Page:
The tern[5] is any of many species of seabird related to the gulls, typically smaller and more slender, with long pointed wings and a forked tail.

15a   Assembled // dogs are in, barking (9)

As an anagram indicator, barking[5] is used in an informal British sense meaning completely mad or demented ⇒ (i) we are all a bit barking; (ii) has she gone completely barking mad?.

17a   Total to exhibit, we hear, /in/ an unknown place (9)

19a   One meekly follows // the woman and weeps regularly (5)

22a   Cushy start to paper // round (5)

I had this decoded the wrong way around with "cushy" being the definition and the wordplay being P (start to Paper) + LUMP (round). Despite thinking that this was — at best — an extreme stretch, I failed to examine it further in search of the far better explanation.

23a   Cleaner // put off fellow (9)

25a   Sea creature // company sent back to kill us (7)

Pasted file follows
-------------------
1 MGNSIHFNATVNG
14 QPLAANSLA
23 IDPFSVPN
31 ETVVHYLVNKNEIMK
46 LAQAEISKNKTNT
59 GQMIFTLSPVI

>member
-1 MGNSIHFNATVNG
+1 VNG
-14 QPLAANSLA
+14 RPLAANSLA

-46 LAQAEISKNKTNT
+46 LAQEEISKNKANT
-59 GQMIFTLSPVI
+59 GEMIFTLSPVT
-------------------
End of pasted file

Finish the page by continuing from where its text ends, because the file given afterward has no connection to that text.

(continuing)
Top[5] is an informal British term meaning to kill ⇒ I wasn’t sorry when he topped himself.

26a   Former lover, male, seen in bay, possibly // desperate (7)

The bay[5] (also known as laurel[5], bay tree, bay laurel, or sweet bay) is an evergreen Mediterranean shrub (Laurus nobilis) with deep green leaves and purple berries. Its aromatic leaves are used in cookery and were formerly used to make triumphal crowns for victors.

27a   Old // shrub left by yard (7)

The elder[5] is any of numerous species of small tree or shrub with pithy stems, white flowers, and bluish-black or red berries.

28a   Before you can say Jack Robinson // in an offhand manner (7)

In the first definition, shortly[5] means soon, which can be expressed informally by such expressions as before one knows it, before one can say Jack Robinson, in a jiffy, or in two shakes of a lamb's tail ⇒ she will be with you shortly.